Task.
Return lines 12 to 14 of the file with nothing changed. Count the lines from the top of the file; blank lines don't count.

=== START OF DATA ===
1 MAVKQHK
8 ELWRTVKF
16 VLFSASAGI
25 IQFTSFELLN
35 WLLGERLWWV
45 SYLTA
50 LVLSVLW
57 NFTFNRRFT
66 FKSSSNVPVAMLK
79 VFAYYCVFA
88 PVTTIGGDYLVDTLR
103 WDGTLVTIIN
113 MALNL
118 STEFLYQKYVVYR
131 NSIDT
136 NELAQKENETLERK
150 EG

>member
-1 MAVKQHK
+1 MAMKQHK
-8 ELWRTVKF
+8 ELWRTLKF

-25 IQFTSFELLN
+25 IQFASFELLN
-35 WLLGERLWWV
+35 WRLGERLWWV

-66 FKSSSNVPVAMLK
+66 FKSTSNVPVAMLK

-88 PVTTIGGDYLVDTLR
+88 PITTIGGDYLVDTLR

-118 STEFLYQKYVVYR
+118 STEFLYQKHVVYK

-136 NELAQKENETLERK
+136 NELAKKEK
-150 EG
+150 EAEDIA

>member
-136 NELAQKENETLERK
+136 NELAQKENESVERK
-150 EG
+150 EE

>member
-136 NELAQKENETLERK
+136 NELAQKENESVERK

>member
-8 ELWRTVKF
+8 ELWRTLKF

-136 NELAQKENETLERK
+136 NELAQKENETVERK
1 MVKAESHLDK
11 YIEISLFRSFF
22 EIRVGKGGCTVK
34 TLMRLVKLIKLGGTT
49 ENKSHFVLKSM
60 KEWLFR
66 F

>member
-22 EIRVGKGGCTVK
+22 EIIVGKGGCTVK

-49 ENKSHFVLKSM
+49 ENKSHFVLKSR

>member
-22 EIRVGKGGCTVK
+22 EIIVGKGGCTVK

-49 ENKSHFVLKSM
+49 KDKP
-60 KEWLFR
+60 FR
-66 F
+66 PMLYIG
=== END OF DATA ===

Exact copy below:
103 WDGTLVTIIN
113 MALNL
118 STEFLYQKYVVYR